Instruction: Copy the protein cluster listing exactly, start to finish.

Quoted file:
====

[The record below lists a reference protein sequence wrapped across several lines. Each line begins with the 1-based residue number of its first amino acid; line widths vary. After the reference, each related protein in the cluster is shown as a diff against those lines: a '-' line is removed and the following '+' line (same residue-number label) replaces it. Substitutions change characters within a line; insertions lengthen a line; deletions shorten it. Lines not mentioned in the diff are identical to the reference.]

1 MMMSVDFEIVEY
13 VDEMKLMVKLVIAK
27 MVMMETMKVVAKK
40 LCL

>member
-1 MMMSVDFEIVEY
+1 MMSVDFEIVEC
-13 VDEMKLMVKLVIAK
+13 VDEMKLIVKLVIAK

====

[The record below lists a reference protein sequence wrapped across several lines. Each line begins with the 1-based residue number of its first amino acid; line widths vary. After the reference, each related protein in the cluster is shown as a diff against those lines: a '-' line is removed and the following '+' line (same residue-number label) replaces it. Substitutions change characters within a line; insertions lengthen a line; deletions shorten it. Lines not mentioned in the diff are identical to the reference.]

1 MMMSVDFEIVEY
13 VDEMKLMVKLVIAK
27 MVMMETMKVVAKK
40 LCL

>member
-1 MMMSVDFEIVEY
+1 MMSVDFEIVEC
-13 VDEMKLMVKLVIAK
+13 VDEMKLIVKLVIAK